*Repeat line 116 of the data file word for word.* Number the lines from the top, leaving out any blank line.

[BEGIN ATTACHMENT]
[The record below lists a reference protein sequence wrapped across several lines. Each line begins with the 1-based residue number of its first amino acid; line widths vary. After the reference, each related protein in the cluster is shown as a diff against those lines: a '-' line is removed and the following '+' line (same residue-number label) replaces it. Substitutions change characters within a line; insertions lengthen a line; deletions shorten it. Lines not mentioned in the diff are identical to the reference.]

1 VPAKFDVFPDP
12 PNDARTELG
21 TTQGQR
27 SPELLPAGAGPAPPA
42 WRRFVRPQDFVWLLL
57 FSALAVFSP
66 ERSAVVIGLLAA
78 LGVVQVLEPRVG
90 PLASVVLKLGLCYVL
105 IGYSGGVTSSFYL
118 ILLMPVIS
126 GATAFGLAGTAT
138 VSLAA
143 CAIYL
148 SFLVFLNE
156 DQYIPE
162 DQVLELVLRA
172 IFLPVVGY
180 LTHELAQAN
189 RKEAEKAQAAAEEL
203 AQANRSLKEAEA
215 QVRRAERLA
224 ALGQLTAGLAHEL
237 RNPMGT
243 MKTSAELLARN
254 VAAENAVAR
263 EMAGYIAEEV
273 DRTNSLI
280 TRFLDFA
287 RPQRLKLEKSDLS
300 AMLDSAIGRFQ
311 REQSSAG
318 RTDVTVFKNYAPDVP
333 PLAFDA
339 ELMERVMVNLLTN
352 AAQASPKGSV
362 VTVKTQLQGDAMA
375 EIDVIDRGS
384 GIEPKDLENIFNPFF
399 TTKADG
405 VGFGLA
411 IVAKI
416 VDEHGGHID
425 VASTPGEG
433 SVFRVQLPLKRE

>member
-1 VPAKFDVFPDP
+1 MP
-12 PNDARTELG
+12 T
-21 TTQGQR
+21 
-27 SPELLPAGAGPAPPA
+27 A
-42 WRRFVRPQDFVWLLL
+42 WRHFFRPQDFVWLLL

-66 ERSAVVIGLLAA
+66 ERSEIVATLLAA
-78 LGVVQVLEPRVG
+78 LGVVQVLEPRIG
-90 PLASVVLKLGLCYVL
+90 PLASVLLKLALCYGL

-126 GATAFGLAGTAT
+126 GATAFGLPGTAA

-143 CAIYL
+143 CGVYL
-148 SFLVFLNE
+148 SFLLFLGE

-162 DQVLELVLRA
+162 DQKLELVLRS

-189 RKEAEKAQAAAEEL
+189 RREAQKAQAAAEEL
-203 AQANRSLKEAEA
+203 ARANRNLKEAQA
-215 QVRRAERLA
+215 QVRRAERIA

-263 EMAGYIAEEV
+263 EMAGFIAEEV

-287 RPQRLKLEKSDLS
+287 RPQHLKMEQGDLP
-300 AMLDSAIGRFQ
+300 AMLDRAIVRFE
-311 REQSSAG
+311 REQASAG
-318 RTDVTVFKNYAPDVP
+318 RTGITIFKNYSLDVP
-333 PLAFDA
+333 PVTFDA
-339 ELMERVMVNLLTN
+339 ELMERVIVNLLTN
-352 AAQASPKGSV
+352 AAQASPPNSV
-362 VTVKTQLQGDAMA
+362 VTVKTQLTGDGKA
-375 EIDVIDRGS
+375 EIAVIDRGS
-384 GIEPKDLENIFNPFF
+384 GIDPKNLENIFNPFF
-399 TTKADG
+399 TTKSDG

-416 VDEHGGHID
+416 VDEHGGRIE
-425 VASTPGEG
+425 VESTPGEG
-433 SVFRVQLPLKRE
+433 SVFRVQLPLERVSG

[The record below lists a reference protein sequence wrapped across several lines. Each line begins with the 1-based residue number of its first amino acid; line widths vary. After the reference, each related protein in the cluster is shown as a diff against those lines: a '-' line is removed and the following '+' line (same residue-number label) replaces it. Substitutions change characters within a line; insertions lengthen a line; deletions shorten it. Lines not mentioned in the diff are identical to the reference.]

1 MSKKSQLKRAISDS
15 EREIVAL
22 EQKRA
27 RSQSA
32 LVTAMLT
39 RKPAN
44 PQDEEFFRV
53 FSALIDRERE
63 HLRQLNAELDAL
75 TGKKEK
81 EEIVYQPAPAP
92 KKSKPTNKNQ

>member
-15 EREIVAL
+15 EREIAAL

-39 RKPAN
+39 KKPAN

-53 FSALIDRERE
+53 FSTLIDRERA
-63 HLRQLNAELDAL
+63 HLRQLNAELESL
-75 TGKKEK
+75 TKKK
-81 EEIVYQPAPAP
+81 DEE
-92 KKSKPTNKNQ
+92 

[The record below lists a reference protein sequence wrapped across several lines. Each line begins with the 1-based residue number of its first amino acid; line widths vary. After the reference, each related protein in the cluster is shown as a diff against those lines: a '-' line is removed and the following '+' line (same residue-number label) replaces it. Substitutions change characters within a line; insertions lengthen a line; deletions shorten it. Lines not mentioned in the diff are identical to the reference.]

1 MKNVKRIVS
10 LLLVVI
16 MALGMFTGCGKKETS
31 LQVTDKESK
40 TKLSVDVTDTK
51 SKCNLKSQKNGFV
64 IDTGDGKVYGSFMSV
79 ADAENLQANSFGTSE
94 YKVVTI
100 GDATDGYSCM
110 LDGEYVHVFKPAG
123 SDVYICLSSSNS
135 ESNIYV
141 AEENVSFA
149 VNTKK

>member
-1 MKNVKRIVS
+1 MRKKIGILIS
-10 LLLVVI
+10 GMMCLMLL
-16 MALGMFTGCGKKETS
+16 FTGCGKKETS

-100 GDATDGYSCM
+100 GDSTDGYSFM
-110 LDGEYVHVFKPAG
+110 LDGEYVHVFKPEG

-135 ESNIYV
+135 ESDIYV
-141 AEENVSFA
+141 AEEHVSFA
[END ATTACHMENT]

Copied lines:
53 FSALIDRERE